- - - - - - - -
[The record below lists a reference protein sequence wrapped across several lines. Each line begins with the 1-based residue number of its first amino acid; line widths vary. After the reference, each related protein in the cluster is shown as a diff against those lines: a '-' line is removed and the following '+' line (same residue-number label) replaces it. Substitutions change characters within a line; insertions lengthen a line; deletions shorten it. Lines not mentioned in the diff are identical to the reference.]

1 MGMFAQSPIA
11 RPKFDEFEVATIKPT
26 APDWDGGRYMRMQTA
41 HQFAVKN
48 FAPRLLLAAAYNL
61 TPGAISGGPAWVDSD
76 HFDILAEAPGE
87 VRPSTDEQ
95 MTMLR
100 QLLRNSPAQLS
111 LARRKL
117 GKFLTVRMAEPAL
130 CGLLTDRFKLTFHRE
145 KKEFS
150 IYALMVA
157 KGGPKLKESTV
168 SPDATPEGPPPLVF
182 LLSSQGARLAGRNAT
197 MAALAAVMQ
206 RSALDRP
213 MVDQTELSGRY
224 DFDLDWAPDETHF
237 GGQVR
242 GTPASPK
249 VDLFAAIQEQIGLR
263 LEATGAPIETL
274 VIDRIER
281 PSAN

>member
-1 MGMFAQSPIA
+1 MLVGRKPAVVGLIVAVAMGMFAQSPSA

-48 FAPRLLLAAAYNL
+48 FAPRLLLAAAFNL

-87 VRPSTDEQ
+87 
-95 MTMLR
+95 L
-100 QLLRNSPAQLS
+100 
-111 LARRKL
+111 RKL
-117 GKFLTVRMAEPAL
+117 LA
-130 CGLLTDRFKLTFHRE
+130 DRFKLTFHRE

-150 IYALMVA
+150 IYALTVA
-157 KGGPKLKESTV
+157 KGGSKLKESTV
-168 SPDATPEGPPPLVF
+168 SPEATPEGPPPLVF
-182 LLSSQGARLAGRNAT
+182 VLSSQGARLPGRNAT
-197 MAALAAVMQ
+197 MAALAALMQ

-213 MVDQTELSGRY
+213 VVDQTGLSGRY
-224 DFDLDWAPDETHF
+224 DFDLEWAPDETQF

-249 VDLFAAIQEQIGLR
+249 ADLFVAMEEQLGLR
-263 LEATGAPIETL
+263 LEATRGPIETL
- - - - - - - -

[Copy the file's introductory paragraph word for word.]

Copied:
[The record below lists a reference protein sequence wrapped across several lines. Each line begins with the 1-based residue number of its first amino acid; line widths vary. After the reference, each related protein in the cluster is shown as a diff against those lines: a '-' line is removed and the following '+' line (same residue-number label) replaces it. Substitutions change characters within a line; insertions lengthen a line; deletions shorten it. Lines not mentioned in the diff are identical to the reference.]